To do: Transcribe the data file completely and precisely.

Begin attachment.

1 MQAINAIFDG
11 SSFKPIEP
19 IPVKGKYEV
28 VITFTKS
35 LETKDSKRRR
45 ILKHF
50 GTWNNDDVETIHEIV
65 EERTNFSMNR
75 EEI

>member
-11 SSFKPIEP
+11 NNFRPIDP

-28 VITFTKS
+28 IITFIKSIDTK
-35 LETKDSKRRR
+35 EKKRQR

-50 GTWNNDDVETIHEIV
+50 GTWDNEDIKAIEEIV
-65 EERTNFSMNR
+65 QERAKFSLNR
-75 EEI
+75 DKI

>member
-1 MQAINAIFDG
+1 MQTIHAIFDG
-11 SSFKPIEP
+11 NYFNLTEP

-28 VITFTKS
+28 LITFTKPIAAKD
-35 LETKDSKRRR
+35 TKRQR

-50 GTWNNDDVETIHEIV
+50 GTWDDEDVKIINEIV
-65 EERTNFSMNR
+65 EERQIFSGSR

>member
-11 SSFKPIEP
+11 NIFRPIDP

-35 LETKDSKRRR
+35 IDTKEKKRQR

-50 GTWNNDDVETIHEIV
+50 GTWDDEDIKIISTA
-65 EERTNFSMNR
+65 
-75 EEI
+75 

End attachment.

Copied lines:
1 MQAINAIFDG
11 SSFKPIEP
19 IPVKGKYEV
28 VITFTKS
35 LETKDSKRRR
45 ILKHF
50 GTWNNDDVETIHEIV
65 EERTNFSMNR
75 EEI

>member
-11 SSFKPIEP
+11 NNFRPIDP

-28 VITFTKS
+28 IITFIKSIDTK
-35 LETKDSKRRR
+35 EKKRQR

-50 GTWNNDDVETIHEIV
+50 GTWDNEDIKAIEEIV
-65 EERTNFSMNR
+65 QERAKFSLNR
-75 EEI
+75 DKI

>member
-1 MQAINAIFDG
+1 MQTIHAIFDG
-11 SSFKPIEP
+11 NYFNLTEP

-28 VITFTKS
+28 LITFTKPIAAKD
-35 LETKDSKRRR
+35 TKRQR

-50 GTWNNDDVETIHEIV
+50 GTWDDEDVKIINEIV
-65 EERTNFSMNR
+65 EERQIFSGSR

>member
-11 SSFKPIEP
+11 NIFRPIDP

-35 LETKDSKRRR
+35 IDTKEKKRQR

-50 GTWNNDDVETIHEIV
+50 GTWDDEDIKIISTA
-65 EERTNFSMNR
+65 
-75 EEI
+75 